Saint Benedict. July 11 He is the father of Western Monasticism, most monks still follow his rule. Living as a hermit when he founded his order, a raven with bread offers him sustenance. He holds the Abbot’s staff. Jealous monks once tried to poison his wine; the snake of Satan is lurking in the chalice. The closed book is for mysterious teachings. Benedict was known for his supernatural gift of prophecy.
Francisco Ribalta Christ Embracing Saint Bernard (c. 1626) Christ leaves the cross for an instant in order to embrace Saint Bernard, founder of the Cistercian Order. The scene is based on one of the saint’s mystical visions, drawn from one of the most popular religious books of the Baroque era: Pedro de Ribadeneyra’s Flos Sanctorum or Book of the Lives of the Saints, published in 1599. (via Museo del Prado, Madrid, Spain).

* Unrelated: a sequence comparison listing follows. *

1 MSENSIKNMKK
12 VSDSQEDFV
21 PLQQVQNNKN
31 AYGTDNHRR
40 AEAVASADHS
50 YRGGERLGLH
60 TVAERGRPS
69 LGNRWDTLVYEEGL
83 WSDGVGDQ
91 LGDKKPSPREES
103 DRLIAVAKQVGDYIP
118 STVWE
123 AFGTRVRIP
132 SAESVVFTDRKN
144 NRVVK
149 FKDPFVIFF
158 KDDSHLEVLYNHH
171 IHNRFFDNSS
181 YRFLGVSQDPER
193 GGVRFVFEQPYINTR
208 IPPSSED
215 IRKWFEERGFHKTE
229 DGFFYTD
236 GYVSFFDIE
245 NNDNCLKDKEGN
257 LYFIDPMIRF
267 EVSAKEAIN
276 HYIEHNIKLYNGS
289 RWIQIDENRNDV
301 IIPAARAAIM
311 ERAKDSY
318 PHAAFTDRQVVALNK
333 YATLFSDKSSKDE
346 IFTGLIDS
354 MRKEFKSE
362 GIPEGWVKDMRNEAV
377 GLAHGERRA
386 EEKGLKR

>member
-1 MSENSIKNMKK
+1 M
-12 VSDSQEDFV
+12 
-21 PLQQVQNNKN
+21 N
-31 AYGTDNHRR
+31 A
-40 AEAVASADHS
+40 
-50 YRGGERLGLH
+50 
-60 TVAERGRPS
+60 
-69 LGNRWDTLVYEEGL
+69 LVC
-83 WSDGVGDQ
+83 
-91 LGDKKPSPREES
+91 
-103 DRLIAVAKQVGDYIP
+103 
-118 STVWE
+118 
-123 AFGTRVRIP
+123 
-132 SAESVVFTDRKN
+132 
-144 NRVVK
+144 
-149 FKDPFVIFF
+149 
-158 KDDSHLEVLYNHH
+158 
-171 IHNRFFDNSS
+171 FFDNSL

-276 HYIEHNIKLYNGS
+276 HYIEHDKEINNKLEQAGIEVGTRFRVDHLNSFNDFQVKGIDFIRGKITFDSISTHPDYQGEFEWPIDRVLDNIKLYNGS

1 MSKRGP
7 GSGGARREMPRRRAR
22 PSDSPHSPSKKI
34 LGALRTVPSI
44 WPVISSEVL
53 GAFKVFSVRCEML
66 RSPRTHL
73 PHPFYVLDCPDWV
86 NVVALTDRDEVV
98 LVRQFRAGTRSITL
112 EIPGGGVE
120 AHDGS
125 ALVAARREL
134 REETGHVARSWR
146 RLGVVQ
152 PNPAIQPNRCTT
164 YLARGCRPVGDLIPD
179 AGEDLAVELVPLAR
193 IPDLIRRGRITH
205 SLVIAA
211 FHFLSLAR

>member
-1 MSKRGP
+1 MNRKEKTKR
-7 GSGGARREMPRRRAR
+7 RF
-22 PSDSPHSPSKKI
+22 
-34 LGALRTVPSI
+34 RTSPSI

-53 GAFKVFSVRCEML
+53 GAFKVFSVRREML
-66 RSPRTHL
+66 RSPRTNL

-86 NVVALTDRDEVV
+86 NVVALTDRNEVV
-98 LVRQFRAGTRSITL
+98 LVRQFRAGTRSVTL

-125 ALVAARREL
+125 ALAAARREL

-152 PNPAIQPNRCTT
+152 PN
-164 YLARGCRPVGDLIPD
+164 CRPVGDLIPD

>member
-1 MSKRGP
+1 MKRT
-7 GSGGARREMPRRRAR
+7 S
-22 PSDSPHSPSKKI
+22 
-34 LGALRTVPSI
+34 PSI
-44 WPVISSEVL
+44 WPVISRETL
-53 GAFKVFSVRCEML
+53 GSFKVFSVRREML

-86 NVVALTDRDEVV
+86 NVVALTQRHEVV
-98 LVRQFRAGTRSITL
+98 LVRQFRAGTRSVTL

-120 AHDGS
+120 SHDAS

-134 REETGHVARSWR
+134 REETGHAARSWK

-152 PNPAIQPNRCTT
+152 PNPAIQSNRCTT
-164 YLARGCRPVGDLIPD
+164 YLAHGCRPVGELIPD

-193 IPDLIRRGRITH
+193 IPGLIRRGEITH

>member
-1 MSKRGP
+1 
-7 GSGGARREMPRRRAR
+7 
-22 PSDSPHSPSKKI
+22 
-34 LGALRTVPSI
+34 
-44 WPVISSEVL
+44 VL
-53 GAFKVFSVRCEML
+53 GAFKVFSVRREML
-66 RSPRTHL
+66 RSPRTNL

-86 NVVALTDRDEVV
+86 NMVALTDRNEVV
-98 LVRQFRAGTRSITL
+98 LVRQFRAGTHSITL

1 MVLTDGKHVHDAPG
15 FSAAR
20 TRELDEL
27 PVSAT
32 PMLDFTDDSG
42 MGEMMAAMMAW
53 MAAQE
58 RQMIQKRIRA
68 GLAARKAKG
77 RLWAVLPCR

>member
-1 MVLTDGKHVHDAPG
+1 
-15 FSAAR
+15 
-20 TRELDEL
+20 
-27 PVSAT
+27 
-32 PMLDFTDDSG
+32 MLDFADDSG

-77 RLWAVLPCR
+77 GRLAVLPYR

Pachomius, died 348 Father of Spiritual Communal Monastic Life. Before Pachomius, hermits would live in solitary cells in the desert. Pachomius gathered them in a community where they held all things in common and prayed together. His rule influenced both Basil the Great (14 Jun 379) and Benedict (11 Jul 547) who are accounted the founders of Eastern and Western monasticism respectively.
John Climacus: The Ladder of Divine Ascent. The classic of eastern Christendom, written for monks, this book calls for a high Christian commitment. It’s an ascetic handbook, so at times the message may seem harsh, but, read in context, the book is definitely worthy of the attention it has received.